Caroline Fredrickson

  • April 2, 2013

    by Jeremy Leaming

    Senate Republicans bent on obstructing the Obama administration’s efforts to fill vacancies on the federal bench may be feeling a bit of pressure to back off their political agenda for the sake of one of the nation’s most powerful appeals courts.

    Last month Republicans filibustered the president’s nomination of Caitlin Halligan to fill one of the four vacancies on the 11-member U.S. Court of Appeals for the District of Columbia Circuit. The president had tried numerous times to place Halligan, the general counsel for the Manhattan district attorney’s office, on the Court, but Senate Republicans refused to allow an up-or-down vote citing flimsy claims that she is a left-wing ideologue unfit to serve. Not long after the latest filibuster, Halligan withdrew her nomination. As NPR’s Carrie Johnson reports the appeals court, which hears of range of weighty constitutional matters, has more vacancies than any other appeals court circuit. (ACS President Caroline Fredrickson in an interview with NPR noted the partisan leaning of the D.C. appeals court and its importance in handling challenges to federal regulations. “The clean air that we breathe, we hope to breathe, the clean water that we’d like to drink [and] all the EPA regulations around climate change are subject to this court’s review. And this court has shown itself extraordinarily hostile to efforts to protect people from environmental dangers.”)

    The Senate Judiciary Committee is scheduled to conduct an April 10 hearing to consider another Obama nominee to the D.C. appeals court circuit, Sri Srinivasan, the principal deputy solicitor general. Srinivasan was nominated to the D.C. Circuit nearly a year ago, but like Halligan, his nomination has faced Republican opposition. Srinivasan, born in India and raised in the U.S., has not been attacked as an ideologue for a seat on the federal bench, instead Sen. Chuck Grassley (R-Iowa), the Senate Judiciary Committee’s Ranking Member, has demanded information from the Department of Justice to determine whether Srinivasan was involved in the settlement of case involving city officials in St. Paul, Minn. (Grassley has suggested that city officials agreed to settle a case that could have resulted in a ruling weakening an enforcement provision of the Fair Housing Act in return for the DOJ’s agreement not to pursue and unrelated case. As The Blog of Legal Times reported earlier this year that Grassley has not suggested that Srinivasan “did anything inappropriate or improper,” but he wants to see more documentation to determine what, if any, role Srinivasan played.) If confirmed to the seat, Srinivasan would be the first South Asian to sit on the appeals court bench.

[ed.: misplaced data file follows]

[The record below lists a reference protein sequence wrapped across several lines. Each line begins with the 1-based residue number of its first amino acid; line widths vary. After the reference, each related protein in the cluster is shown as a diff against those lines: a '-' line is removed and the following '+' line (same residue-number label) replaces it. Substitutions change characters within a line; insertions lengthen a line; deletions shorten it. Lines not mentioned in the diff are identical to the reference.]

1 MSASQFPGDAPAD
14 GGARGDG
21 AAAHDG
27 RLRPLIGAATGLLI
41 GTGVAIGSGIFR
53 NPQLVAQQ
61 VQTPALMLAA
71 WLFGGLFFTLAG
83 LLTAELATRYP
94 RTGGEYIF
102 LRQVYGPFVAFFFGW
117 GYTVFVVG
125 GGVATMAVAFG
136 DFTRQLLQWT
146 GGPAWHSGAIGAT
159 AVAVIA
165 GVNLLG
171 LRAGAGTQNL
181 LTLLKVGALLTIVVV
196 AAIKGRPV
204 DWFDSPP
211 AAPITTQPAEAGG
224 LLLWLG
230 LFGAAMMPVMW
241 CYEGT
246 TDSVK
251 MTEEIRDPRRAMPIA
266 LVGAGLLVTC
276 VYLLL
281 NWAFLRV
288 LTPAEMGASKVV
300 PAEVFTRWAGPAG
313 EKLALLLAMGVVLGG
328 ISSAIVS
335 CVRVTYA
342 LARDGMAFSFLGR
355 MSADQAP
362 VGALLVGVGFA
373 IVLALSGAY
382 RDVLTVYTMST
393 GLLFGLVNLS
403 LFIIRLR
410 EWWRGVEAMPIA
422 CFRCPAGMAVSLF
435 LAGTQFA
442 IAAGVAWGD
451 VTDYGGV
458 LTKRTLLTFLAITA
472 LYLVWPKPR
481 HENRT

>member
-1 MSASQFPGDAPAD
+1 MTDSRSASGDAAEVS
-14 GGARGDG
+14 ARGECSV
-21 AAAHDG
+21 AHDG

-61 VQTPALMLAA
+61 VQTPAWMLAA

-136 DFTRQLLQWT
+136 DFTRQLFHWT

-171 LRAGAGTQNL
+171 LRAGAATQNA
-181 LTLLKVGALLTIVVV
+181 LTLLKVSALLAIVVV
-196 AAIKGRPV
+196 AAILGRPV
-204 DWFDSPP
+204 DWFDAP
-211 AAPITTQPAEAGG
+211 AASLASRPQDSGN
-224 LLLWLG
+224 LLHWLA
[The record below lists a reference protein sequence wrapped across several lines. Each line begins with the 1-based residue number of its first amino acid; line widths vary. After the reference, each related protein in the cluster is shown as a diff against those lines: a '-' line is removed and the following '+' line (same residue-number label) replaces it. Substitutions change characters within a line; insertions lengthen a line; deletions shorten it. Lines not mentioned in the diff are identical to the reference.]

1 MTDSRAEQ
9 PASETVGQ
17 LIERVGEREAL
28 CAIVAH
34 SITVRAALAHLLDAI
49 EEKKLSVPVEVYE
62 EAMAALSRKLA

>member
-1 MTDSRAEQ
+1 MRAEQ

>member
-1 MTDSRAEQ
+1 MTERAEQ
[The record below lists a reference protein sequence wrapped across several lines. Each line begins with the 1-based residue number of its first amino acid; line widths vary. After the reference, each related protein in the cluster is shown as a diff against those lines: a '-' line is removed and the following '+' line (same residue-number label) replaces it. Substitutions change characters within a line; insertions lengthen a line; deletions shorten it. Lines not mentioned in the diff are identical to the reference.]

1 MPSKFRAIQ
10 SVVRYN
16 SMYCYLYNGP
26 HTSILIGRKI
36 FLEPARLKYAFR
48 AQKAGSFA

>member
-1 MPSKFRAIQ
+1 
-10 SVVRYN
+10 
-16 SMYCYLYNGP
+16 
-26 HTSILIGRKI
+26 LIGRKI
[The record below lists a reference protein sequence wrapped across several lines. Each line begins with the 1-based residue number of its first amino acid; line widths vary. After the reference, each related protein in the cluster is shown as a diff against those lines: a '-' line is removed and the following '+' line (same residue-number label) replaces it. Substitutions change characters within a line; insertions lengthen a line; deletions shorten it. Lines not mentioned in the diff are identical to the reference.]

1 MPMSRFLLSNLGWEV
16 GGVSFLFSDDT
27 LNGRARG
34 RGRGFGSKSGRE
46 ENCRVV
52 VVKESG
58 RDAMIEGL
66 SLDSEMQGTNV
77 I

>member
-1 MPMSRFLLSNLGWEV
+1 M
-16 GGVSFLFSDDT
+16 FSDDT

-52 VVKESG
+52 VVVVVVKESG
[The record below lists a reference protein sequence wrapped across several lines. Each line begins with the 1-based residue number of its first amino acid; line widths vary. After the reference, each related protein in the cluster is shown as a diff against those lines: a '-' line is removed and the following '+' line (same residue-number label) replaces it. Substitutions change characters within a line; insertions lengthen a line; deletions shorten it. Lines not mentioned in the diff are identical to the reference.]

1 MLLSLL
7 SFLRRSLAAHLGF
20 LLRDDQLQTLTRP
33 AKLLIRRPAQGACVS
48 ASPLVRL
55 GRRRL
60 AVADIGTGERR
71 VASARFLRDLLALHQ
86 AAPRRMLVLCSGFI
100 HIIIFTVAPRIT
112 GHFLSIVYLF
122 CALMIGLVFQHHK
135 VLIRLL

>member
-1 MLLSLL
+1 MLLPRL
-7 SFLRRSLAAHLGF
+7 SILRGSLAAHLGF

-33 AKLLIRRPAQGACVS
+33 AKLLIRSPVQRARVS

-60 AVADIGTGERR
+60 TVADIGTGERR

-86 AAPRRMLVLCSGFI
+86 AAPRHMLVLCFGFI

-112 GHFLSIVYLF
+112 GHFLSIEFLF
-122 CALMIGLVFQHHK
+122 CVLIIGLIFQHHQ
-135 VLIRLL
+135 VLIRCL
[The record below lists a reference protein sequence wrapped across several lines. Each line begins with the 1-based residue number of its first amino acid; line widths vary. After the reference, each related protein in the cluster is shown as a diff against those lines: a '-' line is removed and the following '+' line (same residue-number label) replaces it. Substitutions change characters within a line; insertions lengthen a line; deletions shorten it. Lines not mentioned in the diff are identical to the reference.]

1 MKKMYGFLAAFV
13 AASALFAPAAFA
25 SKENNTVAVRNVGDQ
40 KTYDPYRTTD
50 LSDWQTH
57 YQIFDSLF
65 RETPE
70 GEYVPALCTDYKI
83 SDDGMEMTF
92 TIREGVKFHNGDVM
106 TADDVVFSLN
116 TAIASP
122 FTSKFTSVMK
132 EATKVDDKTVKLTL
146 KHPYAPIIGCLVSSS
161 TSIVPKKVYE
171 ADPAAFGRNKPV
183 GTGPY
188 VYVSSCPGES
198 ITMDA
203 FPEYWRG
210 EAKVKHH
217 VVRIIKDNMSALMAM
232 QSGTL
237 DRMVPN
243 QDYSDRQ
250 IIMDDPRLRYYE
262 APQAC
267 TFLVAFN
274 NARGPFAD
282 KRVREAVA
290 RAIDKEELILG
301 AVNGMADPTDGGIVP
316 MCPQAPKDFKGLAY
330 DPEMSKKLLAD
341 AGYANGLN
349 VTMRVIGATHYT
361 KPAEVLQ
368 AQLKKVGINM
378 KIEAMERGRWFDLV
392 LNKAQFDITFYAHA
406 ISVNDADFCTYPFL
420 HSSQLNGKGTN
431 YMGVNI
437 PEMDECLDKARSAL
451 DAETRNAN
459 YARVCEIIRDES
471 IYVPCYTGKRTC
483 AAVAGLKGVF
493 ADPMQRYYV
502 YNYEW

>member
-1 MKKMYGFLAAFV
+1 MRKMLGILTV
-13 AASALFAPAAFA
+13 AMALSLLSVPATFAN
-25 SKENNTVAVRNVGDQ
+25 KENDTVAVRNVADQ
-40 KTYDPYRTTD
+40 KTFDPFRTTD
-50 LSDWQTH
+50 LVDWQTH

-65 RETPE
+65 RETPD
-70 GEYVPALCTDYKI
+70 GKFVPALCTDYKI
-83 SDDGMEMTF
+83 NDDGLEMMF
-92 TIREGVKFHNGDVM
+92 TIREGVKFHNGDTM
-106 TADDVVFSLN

Yesterday, White House Press Secretary Jay Carney urged senators to move on the nomination. He called the Principal Deputy Solicitor General a “highly respected appellate advocate who as has spent a distinguished career litigating before the U.S. Supreme Court and the U.S. Court of Appeals, both in private practice and on behalf of the United States for both Democratic and Republican administrations.”

     

  • March 29, 2013

    by Caroline Fredrickson, ACS President. This piece is cross-posted on The Huffington Post.

    It has to do with "our dignity," being able to be who we are openly. That's what Edith S. Windsor the woman challenging the cramped definition of marriage embedded in the so-called Defense of Marriage Act (DOMA) said in a documentary about her longtime relationship with Thea Spyer. The two were married in Canada, a country that does not exclude lesbians and gay men from marriage, after more than 40 years together and not long before Spyer died of complications related to multiple sclerosis.

    The U.S. Supreme Court heard oral argument in the case lodged by Windsor and in another case challenging California's ant-gay law, Proposition 8, which stripped lesbians and gay men of the right to wed in that state. It's difficult to predict how the Court will rule based solely on oral argument. But a consensus is building among many court-watchers that the justices appeared likely to move only incrementally on marriage equality.